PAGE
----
Bertolt Brecht's play, "A Man's A Man," a comedy with music, will be presented at Kirby Theatre starting
March 1. The play is directed by Walter Boughton and will feature a score of rock music and lyrics composed
and adapted by Jim Steinman and played by "The Leaves of Grass." Included in the cast are Craig Dunkerly,
Brock Putnam, Toby Webb, Hugh Lawrence, Sarah Harris, David Stewart, and Bill Hart. Tickets are now on
You who live on in towns that passed away
Now show yourselves some mercy, I implore
Do not go marching into some new war
As if the old wars had not had their day
But show yourselves some mercy, I implore ...
Your mothers, to whom all men owe their breath
A war is yours to give or not to give
I beg you mothers, let your children live.
Let them owe you your birth but not your death.
I beg you mothers, let your children live.
From "To my Countrymen" by Bertholt Brecht
About the play, Eric Bentley, the translator, has written : "In one of Brecht's early plays, ‘In the
Swamp,’ a man is, in effect raped by another man. In 'A Man's A Man," a play written a little later, a
man is, in a social sense, raped by a group of men. ‘In the Swamp,’ we blithely say, is about
homosexuality; 'A Man's A Man' is a social play, an anti-war play; but, in Brecht, the two things are
one …… all Brecht's mature plays tend to present social rape, the rape of the individual by a
cruel society, partly because for Brecht sex is less a psychic than a social phenomenon, and even loneliness
is a matter of feeling ‘weaker than another.’ In the foreground of ‘A Man's A Man’
is the question of coercion and domination … the stronger man, the rapist, is, in the end,
discomfited by the weaker, who he
has ‘raped.’ After all, who is stronger, who weaker? … An archetypal modern problem: the
problem of individual identity. For, though there is nothing modern in the question, ‘who am I?’,
characteristically modern is the lack of ‘sense’ of identity, the feeling of I am no one, of
which the feeling. I am more than one person, is a variant … An interpretation of ‘A Man's A
Man’ must reach as far as the White House. Power, super-power is today offering to fill the terrible
void in lives that have no true identity; but this it can never do, since power is itself a void, the
supreme void. What we confront today is a lack of will to find a way out or,
rather, a will not to find a way out: we tend to wish to be destroyed. But, of course, the various statesmen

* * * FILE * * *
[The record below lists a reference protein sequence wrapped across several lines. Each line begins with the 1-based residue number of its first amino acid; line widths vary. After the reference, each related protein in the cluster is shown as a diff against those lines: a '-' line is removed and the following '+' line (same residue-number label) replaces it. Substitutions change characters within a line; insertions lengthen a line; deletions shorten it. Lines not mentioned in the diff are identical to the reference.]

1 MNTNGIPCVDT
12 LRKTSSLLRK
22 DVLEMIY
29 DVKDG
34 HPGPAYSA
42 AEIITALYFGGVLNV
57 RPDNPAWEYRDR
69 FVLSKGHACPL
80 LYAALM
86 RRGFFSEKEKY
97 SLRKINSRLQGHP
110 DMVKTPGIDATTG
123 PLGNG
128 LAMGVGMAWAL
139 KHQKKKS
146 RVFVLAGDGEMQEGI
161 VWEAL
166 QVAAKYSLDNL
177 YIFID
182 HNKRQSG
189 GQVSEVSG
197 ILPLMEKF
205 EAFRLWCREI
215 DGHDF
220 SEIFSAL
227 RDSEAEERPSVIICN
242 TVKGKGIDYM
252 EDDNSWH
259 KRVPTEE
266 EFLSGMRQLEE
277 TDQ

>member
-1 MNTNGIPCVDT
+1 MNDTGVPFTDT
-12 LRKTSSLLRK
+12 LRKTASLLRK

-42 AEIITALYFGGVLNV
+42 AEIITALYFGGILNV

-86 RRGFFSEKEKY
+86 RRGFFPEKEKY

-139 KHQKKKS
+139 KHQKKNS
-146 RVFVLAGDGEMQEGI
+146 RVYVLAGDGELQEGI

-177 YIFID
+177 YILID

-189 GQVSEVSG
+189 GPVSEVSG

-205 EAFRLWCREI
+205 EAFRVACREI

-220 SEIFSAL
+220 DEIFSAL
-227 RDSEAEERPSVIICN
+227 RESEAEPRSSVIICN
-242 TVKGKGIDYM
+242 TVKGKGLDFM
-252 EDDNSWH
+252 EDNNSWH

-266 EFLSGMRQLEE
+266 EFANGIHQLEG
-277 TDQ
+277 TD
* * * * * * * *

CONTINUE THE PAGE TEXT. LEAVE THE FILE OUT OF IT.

present this cosmic crisis to their respective peoples as a vulgar melodramatic conflict between their own
High Ideals and the Low Ideals of the enemy — and this, to the universal disaster, adds a touch of the
ridiculous and the obscene."
As hundreds of thousands more are called up every year for their own glorious rape, Brecht's play seems even
more terrifyingly real than ever.
‘Man's A Man’ by Masquers: Exciting, Rousing Drama
by Fred B. D'Agostino '68 Amherst Student
The Amherst Masquers' production of Bertolt Brecht's "A Man's A Man" is probably the most daring and
fascinating theater I have seen in last four years here. I for one can only hope that such
experimentation will continue, as this play was able to capture and manipulate its audiences as little
else that I have seen in the usually museum-like atmosphere of Kirby Theatre. Prof. Walter Boughton
deserves great credit for this courageous and exciting innovation in major theatre here. The play will
be presented again this Friday, Saturday, and Sunday.
As an experiment, the production itself was not without flaws. But, although these flaws left the
promise of the script not completely fulfilled, my experience was, on the whole, one of arousal and
involvement. The play is strongly recommended to anyone with an interest in the possibilities of
As for an investigation of the flaws, many of the problems which the play itself encounters result
from its inability to match the energy level of the music, a stunning, schizoid and evocative score
written by Jim Steinman '69 and performed by the Amherst rock group, "The Leaves of Grass." The
"Leaves" played with brilliant musicianship, producing torrential out-bursts of amazingly clear,
yet throbbing sound.
Epic theatre is, optimistically, quick in both wit and pacing, stark and almost kaleidoscopic in its
imagery. Brecht is a riverboat comedian in blackface whose gag lines are, at one and the some time,
satiric and much too immediate to be merely funny. It is this inherent ambiguity — between a
superficial, intellectual humor and a deeper, more emotional revulsion at Brecht's stark human
landscapes — that is so successfully evoked by the score, and, for the most part, left
undiscovered by the production itself.
The play itself is really a play within a play and begins rather auspiciously. After a sprawling,
intricate, rock overture, recruits for the Indian army — or for a play about the Indian army? —
are exhorted and in some cases coerced into leaving their seats to "change their clothes into a